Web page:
At Your Service: Don’t let your child forget all he or she has learned

In one ear, out the other.

That’s what educators hope won’t happen to what students have learned the past school year when the lengthy summer break comes around. What can parents and guardians do to help children retain what

they’ve learned? Here are a few tips from some of the experts.

– Writing is a vital skill that takes practice. Encourage your child  to write in a diary or journal daily. Have them write letters to you or relatives.

– To help with various math skills, do simple things like taking your child shopping and having him or her add up the prices of what you’re buying and determine how much change would be due if you were to pay with different sums of money. More challenging exercises could involve determining how much you would have to pay if, for example, you bought a few pounds of produce – depending on the price per pound. If your child is in sports, have him or her figure out statistics, such as batting averages or earned run averages for baseball players.

– Set aside a time to read to your child daily. Better yet, have them read to you. And visit the local library. Often.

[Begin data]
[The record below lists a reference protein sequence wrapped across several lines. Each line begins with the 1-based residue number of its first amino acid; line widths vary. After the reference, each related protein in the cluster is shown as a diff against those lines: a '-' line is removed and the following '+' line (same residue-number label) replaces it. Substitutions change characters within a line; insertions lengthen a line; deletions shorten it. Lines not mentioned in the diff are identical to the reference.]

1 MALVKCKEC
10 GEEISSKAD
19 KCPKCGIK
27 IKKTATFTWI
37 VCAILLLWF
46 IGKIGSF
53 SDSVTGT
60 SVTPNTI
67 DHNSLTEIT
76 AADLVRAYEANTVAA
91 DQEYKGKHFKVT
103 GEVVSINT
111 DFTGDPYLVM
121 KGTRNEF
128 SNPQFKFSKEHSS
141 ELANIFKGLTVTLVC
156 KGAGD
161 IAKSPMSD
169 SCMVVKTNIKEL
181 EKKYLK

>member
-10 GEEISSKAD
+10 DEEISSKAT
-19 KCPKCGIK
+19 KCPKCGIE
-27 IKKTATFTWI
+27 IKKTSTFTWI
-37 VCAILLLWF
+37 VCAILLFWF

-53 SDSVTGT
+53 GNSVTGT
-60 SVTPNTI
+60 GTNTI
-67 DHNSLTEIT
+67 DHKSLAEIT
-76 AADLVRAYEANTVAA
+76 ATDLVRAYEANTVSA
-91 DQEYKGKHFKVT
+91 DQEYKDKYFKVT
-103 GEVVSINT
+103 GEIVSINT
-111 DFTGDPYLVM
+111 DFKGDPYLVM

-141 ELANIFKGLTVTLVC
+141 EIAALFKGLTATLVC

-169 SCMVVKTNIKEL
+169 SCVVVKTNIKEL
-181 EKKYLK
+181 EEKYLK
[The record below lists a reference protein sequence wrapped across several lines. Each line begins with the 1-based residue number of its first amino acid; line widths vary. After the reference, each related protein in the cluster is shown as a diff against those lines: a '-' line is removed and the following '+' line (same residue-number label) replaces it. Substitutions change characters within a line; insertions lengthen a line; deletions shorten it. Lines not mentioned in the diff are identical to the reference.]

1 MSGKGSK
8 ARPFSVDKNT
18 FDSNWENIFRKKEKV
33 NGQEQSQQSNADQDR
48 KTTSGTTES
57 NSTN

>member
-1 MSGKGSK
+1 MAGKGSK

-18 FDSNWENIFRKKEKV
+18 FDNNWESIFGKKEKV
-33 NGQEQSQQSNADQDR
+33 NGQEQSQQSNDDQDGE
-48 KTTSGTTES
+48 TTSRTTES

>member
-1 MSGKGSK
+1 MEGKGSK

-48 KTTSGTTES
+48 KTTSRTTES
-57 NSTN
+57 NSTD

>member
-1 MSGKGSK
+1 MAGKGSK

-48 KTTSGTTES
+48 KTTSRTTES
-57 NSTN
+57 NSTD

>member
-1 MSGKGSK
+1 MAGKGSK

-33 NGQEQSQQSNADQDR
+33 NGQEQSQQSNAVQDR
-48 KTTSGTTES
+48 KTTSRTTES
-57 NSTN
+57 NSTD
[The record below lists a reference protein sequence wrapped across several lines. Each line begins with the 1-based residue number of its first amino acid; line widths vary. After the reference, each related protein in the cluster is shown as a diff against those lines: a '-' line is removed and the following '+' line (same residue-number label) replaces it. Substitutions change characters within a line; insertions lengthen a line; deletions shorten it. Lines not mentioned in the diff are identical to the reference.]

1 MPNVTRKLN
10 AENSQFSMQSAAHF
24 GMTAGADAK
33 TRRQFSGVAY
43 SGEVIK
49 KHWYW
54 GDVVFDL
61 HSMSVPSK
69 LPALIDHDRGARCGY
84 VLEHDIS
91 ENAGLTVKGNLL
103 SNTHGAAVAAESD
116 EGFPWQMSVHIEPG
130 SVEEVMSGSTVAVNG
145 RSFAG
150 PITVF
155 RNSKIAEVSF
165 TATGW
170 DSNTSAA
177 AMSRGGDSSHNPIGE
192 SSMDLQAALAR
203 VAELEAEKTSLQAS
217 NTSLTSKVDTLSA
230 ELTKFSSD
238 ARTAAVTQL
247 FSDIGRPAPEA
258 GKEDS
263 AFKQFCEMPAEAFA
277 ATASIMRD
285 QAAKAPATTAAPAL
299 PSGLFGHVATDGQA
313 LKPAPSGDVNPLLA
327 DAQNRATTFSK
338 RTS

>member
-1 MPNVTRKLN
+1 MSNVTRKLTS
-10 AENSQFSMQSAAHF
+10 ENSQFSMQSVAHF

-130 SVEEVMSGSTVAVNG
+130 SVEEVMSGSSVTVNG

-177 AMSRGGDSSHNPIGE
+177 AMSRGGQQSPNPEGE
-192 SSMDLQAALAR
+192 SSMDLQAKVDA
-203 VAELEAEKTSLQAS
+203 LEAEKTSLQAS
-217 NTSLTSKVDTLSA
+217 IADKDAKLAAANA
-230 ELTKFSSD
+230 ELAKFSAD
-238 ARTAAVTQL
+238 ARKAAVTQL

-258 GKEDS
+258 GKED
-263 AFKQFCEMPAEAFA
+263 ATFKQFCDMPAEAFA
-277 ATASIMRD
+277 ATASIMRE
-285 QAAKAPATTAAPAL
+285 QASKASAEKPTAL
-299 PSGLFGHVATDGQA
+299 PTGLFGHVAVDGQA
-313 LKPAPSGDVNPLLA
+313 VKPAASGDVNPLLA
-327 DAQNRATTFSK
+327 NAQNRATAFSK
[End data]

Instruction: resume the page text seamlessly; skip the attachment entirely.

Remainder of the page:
– A child can build vocabulary by reading the dictionary. That is in large part how 1960s civil rights leader Malcolm X became such an eloquent speaker. “I saw that the best thing I could do was get hold of the dictionary – to study. To learn some words,” he says in The Autobiography of Malcolm X.

– If you can, drive to or take a bus to Balboa Park and spend time in a museum. Every Tuesday, admission to several of them are free. The Timken Museum of Art is always free.

– Brenda Taylor, a teacher at Rosa Parks Elementary School, says a key way to prepare your child for the coming semester is to find out what you can now about the standards expected when school resumes. “If you have a child going into fourth grade, for example, find out what you can about what they do in the fourth grade and work on some of those skills.”